|Teacher Tyler Voorhees with his 2nd graders|
Last month a new book was published that poses a very valid question, “Are private schools worth it?”
Independent school leaders, myself included, constantly reflect on this question, and are passionate in our responses. We often engage both current and prospective parents in discussion around it. I talk frequently about the value proposition of a Friends’ School education – strong academics and character development that are directed toward the development of independent, creative, and collaborative leaders.
The book is The Public School Advantage: Why Public Schools Outperform Private Schools. Its authors, Sarah and Christopher Lubienski, represent their research by asking this fundamental question: “Do private school students score better on standardized tests than public school students because they are from more affluent families, or because the schools are actually providing a better academic product?”
It is well documented that students at private schools perform better than students in public education. Friends’ School’s 4th and 5th graders routinely outperform their BVSD counterparts. Drawing on two recent, large-scale, and nationally representative databases, the Lubienskis show that any benefit seen in private school performance is more than explained by demographics. They speculate that private schools have higher scores not because they are better institutions, but because their students largely come from more privileged backgrounds that offer greater educational support. After correcting for demographics, the Lubienskis contend that gains in student achievement at public schools are at least as great and often greater than those at private ones.
At this point, I am reminded of the quote popularized by Mark Twain about the three kinds of lies: “Lies, damned lies, and statistics.” As a math teacher, I have come to appreciate the beauty and the limitations of numerical analysis.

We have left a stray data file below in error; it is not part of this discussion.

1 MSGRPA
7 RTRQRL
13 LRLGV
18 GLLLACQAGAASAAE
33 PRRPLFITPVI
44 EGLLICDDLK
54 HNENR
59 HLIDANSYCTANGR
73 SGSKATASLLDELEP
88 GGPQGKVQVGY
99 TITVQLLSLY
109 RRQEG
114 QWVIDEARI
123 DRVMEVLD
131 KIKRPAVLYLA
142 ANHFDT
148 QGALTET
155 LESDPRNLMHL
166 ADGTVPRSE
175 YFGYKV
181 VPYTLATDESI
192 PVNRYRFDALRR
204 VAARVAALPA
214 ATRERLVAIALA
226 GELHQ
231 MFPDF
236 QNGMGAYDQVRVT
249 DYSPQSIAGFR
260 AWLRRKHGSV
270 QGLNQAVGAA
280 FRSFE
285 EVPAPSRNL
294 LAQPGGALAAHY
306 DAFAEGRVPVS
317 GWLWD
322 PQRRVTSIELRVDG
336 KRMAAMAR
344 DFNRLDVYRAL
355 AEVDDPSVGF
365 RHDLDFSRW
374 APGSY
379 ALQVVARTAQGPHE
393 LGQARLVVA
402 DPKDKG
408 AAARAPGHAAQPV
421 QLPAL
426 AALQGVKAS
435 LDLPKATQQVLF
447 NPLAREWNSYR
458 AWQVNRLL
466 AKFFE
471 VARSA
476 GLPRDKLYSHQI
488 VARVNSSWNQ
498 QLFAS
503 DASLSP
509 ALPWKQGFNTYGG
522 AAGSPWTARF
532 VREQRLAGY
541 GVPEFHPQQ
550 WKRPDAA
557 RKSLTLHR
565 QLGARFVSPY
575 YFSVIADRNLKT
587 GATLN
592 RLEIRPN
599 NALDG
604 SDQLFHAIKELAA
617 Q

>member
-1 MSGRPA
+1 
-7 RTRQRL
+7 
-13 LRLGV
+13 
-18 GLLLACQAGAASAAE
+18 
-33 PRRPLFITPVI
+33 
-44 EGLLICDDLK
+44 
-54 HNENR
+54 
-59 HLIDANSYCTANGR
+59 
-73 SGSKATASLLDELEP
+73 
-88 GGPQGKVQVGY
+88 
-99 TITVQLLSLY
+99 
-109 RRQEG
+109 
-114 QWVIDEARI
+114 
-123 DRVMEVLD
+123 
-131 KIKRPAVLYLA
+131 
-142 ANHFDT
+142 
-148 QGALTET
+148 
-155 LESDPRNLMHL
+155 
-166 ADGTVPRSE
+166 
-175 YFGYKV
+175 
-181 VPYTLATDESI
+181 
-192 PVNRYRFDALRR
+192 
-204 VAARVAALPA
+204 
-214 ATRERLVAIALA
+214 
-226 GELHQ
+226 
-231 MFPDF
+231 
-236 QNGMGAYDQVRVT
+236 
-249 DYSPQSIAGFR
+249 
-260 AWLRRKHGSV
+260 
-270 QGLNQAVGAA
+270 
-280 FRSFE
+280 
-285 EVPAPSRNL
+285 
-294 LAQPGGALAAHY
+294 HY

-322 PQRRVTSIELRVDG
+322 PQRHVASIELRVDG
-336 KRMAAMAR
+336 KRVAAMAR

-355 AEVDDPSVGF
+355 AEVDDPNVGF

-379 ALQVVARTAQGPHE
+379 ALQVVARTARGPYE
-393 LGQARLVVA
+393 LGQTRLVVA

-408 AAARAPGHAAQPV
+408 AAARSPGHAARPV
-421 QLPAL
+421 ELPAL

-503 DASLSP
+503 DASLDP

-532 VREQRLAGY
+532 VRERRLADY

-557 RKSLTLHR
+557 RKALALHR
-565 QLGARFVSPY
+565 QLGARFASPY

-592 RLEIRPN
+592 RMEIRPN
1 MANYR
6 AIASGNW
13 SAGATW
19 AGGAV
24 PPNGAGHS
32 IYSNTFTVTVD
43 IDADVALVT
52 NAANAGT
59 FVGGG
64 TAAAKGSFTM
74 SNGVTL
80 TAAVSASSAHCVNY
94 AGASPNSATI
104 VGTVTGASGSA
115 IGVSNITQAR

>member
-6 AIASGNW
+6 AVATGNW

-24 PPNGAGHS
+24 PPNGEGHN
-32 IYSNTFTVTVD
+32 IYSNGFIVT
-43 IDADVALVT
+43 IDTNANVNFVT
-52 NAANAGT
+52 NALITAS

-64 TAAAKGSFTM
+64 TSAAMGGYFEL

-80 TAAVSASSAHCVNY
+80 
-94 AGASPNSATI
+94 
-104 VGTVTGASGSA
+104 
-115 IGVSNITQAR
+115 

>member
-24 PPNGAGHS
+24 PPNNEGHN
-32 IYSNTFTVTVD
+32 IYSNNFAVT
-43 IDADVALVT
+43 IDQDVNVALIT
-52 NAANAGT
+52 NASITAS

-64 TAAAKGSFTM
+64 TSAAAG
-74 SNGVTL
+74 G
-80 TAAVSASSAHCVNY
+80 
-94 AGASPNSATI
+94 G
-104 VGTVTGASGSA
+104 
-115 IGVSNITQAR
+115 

The Lubienskis’ study is flawed in that most of the schools in the study are religious schools. What about private schools like Friends’, who are accredited members of the National Association of Independent Schools (NAIS), which requires us to meet rigorous standards? Are they also underperforming? The authors respond that, “actually, that was not a category in any of the data that we worked with. There’s this category of ‘other private’ that doesn’t fit into Lutheran, Catholic, conservative Christian, etc., but that’s really a catch all-category. A very small sample. So we weren’t able to study that.”
|5th grade Teacher Candidate Trevor McGill with Brooks|
As a part of that “very small sample,” we independent schools are constantly surprising critics such as these by disproving their statistics. I can think of several important arguments that set a Friends’ School education apart and make us worth the investment.
Firstly, no school – private or public – should minimalize the outcome of their educational program to student performance on a standardized test.
While independent schools do seek such data, it is far from the sole factor that we base our students’ success on. In fact, the standardized test of choice among independent schools is the ERB, which is geared for “college-bound high achievers”. At Friends’, our 3rd, 4th and 5th graders take the ERB test in February. We go on to contextualize these snapshot exams with even richer narrative descriptions from classroom teachers, portfolio assessment, student self-assessments, and outcomes-oriented evaluations. This type of data collection requires time and expertise, and can only be done well in a smaller and more personalized school community.